The Plan of Insurrection.
Charleston, South Carolina, Mercury [Democratic]
(1 November 1859)
Although BROWN'S effort at an insurrection has been silly and abortive, the
developments are rapidly showing that a wide-spread scheme was maturing at the
North for insurrections throughout the South.
A carefully concocted plan is published in the New York
Herald, republished in the Richmond
Whig, and incorporated into the address of the Democratic
Committee of the City of New York in an address to the people of New York,
by which slavery was to be overthrown in the South with the aid of military
force from the North.
We forbear laying this scheme before our readers on account of its
incendiary nature, but we advise our readers to get it and read it for
It will give them a clearer insight into the true relations they occupy in
the Union, and the "priceless value" of its continuance to them, than any other
document which has yet seen the light.
It is no answer to say that the diabolical incendiaries who can in cold
blood get up such a scheme for our destruction, are comparatively few in
numbers in the North.
It is enough for us to know that, few or many, they have, by the
Constitution of the United States, the right to come among us -- to live among
us -- and in their good time carry out their purposes; and even if their
purposes should fail again and again, and scaffold after scaffold shall drip
with their gore, the elements of mischief and trouble may survive them, and
give new impulse to future adventurers and fanatics.
The great source of the evil is, that we are under one government with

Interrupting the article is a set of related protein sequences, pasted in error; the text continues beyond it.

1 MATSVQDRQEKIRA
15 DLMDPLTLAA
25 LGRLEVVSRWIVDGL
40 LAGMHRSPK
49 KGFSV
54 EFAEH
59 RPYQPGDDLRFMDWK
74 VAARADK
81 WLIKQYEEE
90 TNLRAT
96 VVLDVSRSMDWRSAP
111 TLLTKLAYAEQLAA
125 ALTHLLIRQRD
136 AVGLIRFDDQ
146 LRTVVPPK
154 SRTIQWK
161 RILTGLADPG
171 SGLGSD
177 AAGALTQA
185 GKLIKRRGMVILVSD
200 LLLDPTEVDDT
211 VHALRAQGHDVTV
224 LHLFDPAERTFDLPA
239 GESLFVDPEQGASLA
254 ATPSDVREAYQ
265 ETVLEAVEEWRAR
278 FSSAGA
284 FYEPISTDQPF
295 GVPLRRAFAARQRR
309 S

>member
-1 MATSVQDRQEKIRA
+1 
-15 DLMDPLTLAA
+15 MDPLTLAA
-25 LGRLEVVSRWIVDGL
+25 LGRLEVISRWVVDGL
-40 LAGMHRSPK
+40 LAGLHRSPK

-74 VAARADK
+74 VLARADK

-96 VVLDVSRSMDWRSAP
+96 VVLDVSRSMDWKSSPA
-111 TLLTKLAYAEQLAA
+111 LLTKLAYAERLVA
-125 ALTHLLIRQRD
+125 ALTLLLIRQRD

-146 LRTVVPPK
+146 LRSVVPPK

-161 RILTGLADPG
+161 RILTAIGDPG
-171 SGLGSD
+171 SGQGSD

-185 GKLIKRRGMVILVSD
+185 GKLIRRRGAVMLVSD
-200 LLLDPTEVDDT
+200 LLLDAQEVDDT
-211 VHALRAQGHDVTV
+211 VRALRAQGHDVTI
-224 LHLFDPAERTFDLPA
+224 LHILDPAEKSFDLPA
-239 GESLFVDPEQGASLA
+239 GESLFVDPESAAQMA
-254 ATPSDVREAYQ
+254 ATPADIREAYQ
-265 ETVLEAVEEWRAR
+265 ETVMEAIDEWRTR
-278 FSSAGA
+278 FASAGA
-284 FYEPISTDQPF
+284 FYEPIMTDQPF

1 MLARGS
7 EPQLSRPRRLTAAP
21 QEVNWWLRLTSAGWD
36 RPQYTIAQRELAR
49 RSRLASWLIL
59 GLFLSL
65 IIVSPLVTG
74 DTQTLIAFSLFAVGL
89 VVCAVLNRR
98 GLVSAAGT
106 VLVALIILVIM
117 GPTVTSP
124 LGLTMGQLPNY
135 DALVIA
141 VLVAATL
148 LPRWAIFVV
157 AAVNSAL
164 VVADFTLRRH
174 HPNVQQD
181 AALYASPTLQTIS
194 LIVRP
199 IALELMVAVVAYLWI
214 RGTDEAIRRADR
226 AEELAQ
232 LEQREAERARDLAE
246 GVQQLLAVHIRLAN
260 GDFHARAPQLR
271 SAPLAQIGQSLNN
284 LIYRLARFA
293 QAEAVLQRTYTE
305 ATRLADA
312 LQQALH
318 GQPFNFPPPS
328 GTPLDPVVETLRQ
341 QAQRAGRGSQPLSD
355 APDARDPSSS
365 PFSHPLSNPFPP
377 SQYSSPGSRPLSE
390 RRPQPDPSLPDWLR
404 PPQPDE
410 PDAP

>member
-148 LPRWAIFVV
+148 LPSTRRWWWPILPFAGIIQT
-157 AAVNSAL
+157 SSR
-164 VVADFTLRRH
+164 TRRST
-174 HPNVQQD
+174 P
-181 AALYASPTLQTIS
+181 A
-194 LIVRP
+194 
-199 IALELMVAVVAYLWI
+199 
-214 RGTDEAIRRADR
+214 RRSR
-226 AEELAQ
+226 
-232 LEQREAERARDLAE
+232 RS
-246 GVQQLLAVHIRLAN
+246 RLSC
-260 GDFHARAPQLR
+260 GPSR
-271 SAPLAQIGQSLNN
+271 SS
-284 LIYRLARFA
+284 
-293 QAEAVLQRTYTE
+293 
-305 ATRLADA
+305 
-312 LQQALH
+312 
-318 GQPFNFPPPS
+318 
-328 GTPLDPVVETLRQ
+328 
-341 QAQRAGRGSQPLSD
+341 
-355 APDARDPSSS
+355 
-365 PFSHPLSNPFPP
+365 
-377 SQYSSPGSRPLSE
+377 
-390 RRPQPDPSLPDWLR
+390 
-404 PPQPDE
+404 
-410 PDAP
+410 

these people -- that by the constitution they deem themselves responsible for
the institution of slavery, and, therefore, they seek to overthrow it.
They do not plot insurrections for Cuba or Brazil.
If we had a separate government of our own, the post office, all the
avenues of intercourse, the police and military of the country, would be under
our executive control.
Abolitionism would die out at the North, or its adherents would have to
operate in the South as foreign emissaries, in a country armed and prepared to
exclude their intercourse or arrest their designs, and punish their
As it is, the "irrepressible conflict" of SEWARD is destined to go on,
although it may be checked and suppressed by repeated failures, until one of
two thing shall take place -- the Union shall be dissolved, or slavery shall be
The experience of the last twenty-five years, of ignominous toleration and
concession by the South, with the lights of the present reflected on them, show
to the most bigoted Unionist that there is no peace for the South in the Union,
from the forbearance or respect of the North.
The South must control her own destinies or perish.
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